"Let's throw": CSGO Major champion HObbit and other CIS players implicated in bet fixing

HObbit playing for Cloud9 at the Antwerp Major. Source: PGL


A potential spot-fixing scandal from the CIS region that could implicate Cloud9’s Abay “HObbit” Khasenov hit the news this Monday morning. The story, initially reported by escorenews and further elaborated on by Richard Lewis at Dexerto, arrived on the plate of the CSGO community just as the scene geared up for week two of the already scandal-hit Antwerp Major.


The allegations relate to a team that played together back in 2015 called PARTY, a mix of mainly Khazak players that never achieved a huge amount while together. The timing of the revelations is somewhat driven fuelled by sadness, it seems, with 31-year-old whistleblower Rustam "5TRYK#R" Älımqūlov, stating he is suffering from a serious illness and wants to release this information now in case he isn’t around to do so in the future.


Alongside HObbit and 5TRYK#R, the PARTY line-up also included Bektiyar "fitch" Baqytov, Magzhan "fANTASTIKA" Temirbolat, and Adlet "keeN" Nyrseytov. The reports allege that the players did not technically fix results or throw matches for money, but instead engaged in "spot-fixing", a more subtle way of illegally winning money through gambling.

What is spot-fixing?

To put it simply, spot-fixing is the practice of only "fixing" small parts of the game, having used modern betting companies' more specific options to lay money on such events. An example might be betting on who gets the first yellow card in a game of football, or how many no-balls might be bowled in an over of cricket. In this case, it seems the team decided to throw the T-side pistol rounds only, while (according to Lewis’s report) still attempting to win the match overall.


In a somewhat ironic twist of fate, it turns out that the $5k each team member was set to make from the spot-fixing never ended up in their accounts, with all bets on the game being canceled. This, according to 5TRYK#R, happened after fitch leaked news of the fix outside of the team, leading to some animosity from his teammates, who had lost out on their payday thanks to this.


However, this may or may not end up being a blessing, with previous situations involving more serious incidents of fixing not leading to bans due to players not being paid for their actions. Tyler "Skadoodle" Latham was able to win a Major with Cloud9, despite his part in the iBuyPower scandal that saw his team banned, mainly as he never received his payment despite having thrown matches.

5TRYK#R in his time as coach of Forze. Source: Forze.gg

“Let’s throw”

Perhaps the most shocking part of the information released so far came in the form of some transcripts of team speak conversations related to these incidents, where it seems keeN incriminates himself as an instigator. In these chats, as well as baldly admitting to saying “Let’s throw” to his team, keeN also used the phrase “Abai [HObbit] was ready as well”. 5TRYK#R himself also claimed the current Cloud9 man was “quite eager” to make money in this way.


This recording, along with other evidence provided in the Richard Lewis article on Dexerto, makes for a far more complete picture of this sort of incident than CSGO fans have experienced in the past. It is not common that a player is in a position to release this amount of incriminating evidence, with the "Dead Man’s Switch” having been pulled due in part because of 5TRYK#R’s illness, and partly his acceptance that there is no future for him as a CSGO player, meaning he has nothing left to lose by self-incrimination.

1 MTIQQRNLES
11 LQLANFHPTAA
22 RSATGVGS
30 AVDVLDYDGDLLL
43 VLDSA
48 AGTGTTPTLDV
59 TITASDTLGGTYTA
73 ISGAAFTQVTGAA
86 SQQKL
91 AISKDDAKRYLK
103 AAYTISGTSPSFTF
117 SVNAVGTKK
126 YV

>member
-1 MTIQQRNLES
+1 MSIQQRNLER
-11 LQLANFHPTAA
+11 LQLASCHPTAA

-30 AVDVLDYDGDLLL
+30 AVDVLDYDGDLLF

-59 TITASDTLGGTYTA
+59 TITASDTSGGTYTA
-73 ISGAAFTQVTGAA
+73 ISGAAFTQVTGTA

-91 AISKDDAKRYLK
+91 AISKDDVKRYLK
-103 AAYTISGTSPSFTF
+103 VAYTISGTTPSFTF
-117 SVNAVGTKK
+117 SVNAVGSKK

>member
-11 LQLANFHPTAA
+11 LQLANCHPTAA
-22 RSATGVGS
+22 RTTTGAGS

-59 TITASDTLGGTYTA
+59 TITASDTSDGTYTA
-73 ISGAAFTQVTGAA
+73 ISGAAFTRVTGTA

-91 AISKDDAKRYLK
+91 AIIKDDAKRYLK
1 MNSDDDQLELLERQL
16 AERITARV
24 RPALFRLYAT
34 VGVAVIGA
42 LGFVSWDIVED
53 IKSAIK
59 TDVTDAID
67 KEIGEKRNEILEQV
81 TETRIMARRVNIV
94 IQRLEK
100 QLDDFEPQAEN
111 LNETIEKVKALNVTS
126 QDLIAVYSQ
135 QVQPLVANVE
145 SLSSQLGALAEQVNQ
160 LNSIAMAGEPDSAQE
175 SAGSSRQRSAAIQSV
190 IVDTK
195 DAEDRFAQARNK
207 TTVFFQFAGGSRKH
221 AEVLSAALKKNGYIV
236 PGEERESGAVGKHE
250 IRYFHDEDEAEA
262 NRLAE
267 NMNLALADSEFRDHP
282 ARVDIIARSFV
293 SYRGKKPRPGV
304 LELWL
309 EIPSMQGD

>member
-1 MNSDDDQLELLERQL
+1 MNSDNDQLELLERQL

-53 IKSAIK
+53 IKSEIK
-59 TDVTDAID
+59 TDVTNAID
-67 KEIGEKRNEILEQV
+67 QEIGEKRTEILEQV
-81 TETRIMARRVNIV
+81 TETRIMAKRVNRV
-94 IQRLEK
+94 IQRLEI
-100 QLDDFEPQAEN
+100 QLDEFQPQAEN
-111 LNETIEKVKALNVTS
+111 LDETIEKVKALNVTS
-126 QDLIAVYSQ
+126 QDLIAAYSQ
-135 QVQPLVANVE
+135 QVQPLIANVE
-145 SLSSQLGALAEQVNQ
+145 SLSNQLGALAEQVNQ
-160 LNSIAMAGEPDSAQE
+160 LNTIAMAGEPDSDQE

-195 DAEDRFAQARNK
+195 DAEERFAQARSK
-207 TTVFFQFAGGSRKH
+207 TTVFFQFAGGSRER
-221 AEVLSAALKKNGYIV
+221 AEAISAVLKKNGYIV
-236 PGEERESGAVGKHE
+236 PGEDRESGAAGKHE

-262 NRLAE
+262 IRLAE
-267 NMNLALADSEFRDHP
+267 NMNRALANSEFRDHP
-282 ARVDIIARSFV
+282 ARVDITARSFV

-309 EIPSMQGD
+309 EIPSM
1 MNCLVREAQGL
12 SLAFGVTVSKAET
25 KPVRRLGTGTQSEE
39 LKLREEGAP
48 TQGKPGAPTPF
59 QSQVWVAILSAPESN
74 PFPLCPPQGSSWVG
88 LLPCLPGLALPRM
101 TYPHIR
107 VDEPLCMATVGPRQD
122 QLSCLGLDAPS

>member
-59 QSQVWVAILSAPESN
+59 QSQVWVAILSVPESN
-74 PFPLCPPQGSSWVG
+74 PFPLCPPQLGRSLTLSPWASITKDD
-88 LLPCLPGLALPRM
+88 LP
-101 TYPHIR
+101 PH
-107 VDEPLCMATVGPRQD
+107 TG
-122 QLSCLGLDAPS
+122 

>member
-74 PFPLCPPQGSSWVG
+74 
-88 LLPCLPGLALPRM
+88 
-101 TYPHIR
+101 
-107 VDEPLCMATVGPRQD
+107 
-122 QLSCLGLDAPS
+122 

Betting slip provided to Richard Lewis by 5TRYK#R. Source: Dexerto


While the timing of the release might make 5TRYK#R look bitter about the success his former colleagues went on to enjoy, the evidence, as well as the videos provided, are solid counters to any idea he might be making the story up. Some of the team were already negotiating with bigger orgs at the time of the conversation, as fitch said “Abai absolutely doesn't want to play with you, and I think it's fair. I'm saying this because we will soon get an org,” which would turn out to be Tengri, and later Gambit, for HObbit at least.

Cloud9 investigating HObbit

Lewis states he has reached out to fitch, as well as Cloud9, for comment on the matter, but is yet to receive a response from the former AVANGAR player. Cloud9 said they will conduct their own internal investigation, but given they have previously worked with proven match-fixers it may well be that they end up keeping HObbit on, especially given how recently he and his team were signed by the org.


Later in the Dexerto piece, there are suggestions that there may have been an unsuccessful attempt at match-fixing by the team, in a game vs 8-Bit that also saw accusations of wall hacks thrown around. Again, the match was eventually voided by bookmakers due to suspicious activity, and shortly afterward the PARTY lineup disbanded, leaving HObbit free to continue his stellar career, and 5TRYK#R to drift away from that level, before eventually becoming ill.


HObbit himself denied to have ever taken part in match-fixing, saying he's fully prepared to assist ESIC in their investigation. 



Spot- and match-fixing at the lower levels of CS:GO, and many other esports, has been a problem for nearly as long as you have been able to bet on esports, and regulating it is an almost impossible task outside of the top echelons of the game. How Cloud9 act remains to be seen, but their prior record and HObbit's otherwise good reputation suggests we're unlikely to see major changes to that side based on the report.

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